Does remote working stifle innovation?
The Spark22nd June 2017
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Put down your cup of tea, shut the living room door and get your trousers back on. The remote working bubble might be about to burst.
Quartz has looked at various companies’ approaches to remote working, finding that former fervent supporters like IBM are changing their policies. Outgoing Yahoo CEO Marissa Mayer famously ended the organisation’s telecommute policy in 2013 whilst HPE is taking the same approach as IBM and calling staff onto premises.
Could it be time to top up your Oyster card or dust off your commuter bike?
Well, not quite. Quartz leads by looking into the office of Automattic, the tech innovation company behind WordPress.com, finding that the 15,000 square feet office space is now for sale as staff embrace remote working. In fact, its CEO Matt Mullenweg noted that at some points only five people were heading into the office; leaving as many gaming tables as there were people.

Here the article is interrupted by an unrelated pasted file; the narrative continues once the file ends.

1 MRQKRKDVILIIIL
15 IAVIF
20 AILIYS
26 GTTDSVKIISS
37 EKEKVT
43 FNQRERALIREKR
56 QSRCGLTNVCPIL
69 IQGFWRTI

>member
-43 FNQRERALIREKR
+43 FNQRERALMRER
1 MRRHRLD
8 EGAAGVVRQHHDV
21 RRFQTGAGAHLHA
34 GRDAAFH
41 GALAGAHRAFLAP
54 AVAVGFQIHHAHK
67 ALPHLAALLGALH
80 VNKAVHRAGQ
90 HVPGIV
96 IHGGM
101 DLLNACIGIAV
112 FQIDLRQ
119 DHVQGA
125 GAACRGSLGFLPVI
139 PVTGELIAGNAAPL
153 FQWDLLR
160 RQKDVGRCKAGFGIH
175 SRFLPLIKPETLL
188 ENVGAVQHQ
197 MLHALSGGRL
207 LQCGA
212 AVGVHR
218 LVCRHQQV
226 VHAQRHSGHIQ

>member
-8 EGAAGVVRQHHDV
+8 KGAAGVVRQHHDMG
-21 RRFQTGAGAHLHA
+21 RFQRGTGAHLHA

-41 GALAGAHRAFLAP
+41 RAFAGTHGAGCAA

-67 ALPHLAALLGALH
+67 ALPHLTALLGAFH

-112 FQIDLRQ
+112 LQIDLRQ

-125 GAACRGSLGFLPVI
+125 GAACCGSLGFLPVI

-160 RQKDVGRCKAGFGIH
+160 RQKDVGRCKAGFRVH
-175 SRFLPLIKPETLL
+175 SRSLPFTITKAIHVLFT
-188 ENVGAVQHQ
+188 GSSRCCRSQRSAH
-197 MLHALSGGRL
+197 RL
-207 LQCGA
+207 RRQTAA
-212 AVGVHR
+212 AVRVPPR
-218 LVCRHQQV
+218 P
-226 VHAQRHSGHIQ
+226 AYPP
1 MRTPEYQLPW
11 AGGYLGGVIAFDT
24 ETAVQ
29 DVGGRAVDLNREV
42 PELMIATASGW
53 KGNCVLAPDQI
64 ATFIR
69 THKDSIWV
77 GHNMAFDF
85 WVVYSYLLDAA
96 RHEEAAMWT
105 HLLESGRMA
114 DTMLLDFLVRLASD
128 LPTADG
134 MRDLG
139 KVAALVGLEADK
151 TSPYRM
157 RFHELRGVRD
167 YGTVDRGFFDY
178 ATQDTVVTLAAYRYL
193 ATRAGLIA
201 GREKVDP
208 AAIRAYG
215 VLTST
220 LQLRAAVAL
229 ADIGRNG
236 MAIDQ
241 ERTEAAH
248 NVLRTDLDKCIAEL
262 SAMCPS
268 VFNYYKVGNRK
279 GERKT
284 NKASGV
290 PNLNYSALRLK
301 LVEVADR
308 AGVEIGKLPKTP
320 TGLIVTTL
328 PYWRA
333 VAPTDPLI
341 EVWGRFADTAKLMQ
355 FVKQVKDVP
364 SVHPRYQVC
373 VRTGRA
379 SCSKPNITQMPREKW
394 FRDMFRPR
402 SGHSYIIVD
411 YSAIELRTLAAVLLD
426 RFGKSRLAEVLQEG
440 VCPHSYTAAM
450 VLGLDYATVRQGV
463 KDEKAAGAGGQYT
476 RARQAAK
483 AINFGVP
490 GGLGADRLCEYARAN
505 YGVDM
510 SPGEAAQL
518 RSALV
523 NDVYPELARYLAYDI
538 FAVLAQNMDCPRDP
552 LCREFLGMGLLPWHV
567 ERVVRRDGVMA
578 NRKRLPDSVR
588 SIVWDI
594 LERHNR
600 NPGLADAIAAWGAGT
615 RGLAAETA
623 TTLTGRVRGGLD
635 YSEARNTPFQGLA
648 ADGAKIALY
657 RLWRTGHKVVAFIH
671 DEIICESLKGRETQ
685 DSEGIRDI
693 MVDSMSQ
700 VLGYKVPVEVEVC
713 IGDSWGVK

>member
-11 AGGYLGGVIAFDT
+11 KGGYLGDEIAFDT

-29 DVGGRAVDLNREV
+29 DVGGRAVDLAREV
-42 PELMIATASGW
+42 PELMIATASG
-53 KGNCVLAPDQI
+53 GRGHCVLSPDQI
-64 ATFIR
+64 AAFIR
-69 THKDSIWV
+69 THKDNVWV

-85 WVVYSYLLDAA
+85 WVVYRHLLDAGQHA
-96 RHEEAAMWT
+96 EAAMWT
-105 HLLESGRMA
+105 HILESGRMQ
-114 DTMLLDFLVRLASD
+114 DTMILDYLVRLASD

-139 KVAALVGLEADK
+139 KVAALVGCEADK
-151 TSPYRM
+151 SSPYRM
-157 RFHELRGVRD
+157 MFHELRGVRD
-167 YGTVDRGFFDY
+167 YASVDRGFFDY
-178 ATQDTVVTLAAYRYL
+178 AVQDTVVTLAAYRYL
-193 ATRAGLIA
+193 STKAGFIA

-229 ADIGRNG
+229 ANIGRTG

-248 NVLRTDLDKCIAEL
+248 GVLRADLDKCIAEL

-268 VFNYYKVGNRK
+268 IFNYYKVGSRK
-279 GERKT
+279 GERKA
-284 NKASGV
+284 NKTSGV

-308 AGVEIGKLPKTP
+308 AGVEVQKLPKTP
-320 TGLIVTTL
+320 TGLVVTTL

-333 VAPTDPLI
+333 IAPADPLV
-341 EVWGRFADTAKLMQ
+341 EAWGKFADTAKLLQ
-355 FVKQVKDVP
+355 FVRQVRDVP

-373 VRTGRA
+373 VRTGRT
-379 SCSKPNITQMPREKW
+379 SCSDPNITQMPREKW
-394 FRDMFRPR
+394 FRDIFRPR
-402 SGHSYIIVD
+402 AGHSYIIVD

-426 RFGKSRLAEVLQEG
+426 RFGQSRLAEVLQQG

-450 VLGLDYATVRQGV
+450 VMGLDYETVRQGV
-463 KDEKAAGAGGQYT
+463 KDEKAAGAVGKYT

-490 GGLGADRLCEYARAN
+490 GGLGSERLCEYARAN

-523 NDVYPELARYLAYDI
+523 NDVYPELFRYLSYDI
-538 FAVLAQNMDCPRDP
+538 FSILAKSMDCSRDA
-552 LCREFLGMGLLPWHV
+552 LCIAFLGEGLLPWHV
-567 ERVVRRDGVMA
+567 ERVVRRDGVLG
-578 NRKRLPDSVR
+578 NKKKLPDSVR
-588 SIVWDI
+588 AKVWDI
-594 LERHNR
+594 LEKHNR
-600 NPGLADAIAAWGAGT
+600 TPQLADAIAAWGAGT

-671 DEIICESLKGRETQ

Despite this, the company is still pro-remote working. It even gives employees £250 a month towards the use of other commercial co-working spaces. Automattic isn’t suffering for it either; it carries a multi-billion-dollar valuation and has been tipped for a possible IPO over the past few years.
Clearly, policies towards remote working are differing massively from company to company. Whilst high profile companies like IBM or HPE might be extolling the virtues of an official working hub, other players are taking a different approach. Recent research from Microsoft has even suggested that 80 per cent of UK bosses allow employees flexibility in where they work; with a third of UK employees fulfilling contracted hours outside the office. Innovator extraordinaire, Google, thinks remote working harms a culture of invention. Having recently revealed plans for its huge new 11 storey-UK HQ, complete with the sort of embellishments – roof gardens and swimming pool among them – that make you want to stay in the office and hang out with colleagues, Google seems to promote the inflexible working approach.
Numerous experts have explained the benefits of offering remote working options to staff; from increased loyalty to improved staff productivity. Of course, selling your office as Automattic has done might be a step too far.
If staff are more productive at home but more innovative in the office, perhaps the decision on where people work needs to be made in the context of the needs of the business as well as the needs of its team.